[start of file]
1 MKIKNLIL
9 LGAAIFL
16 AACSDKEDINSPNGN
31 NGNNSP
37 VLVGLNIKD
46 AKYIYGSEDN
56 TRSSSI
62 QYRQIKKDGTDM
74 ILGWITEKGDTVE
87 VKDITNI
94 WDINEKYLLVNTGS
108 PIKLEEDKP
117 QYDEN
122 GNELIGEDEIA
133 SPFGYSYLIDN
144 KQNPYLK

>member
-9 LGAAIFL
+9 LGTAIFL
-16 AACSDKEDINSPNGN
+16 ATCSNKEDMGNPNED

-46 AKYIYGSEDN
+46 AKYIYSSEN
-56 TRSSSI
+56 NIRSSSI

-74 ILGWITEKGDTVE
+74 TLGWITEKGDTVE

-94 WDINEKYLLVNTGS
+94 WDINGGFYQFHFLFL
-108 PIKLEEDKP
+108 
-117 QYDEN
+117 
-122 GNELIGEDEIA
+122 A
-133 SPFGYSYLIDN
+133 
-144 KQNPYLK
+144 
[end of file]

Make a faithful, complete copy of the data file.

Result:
1 MKIKNLIL
9 LGAAIFL
16 AACSDKEDINSPNGN
31 NGNNSP
37 VLVGLNIKD
46 AKYIYGSEDN
56 TRSSSI
62 QYRQIKKDGTDM
74 ILGWITEKGDTVE
87 VKDITNI
94 WDINEKYLLVNTGS
108 PIKLEEDKP
117 QYDEN
122 GNELIGEDEIA
133 SPFGYSYLIDN
144 KQNPYLK

>member
-9 LGAAIFL
+9 LGTAIFL
-16 AACSDKEDINSPNGN
+16 ATCSNKEDMGNPNED

-46 AKYIYGSEDN
+46 AKYIYSSEN
-56 TRSSSI
+56 NIRSSSI

-74 ILGWITEKGDTVE
+74 TLGWITEKGDTVE

-94 WDINEKYLLVNTGS
+94 WDINGGFYQFHFLFL
-108 PIKLEEDKP
+108 
-117 QYDEN
+117 
-122 GNELIGEDEIA
+122 A
-133 SPFGYSYLIDN
+133 
-144 KQNPYLK
+144 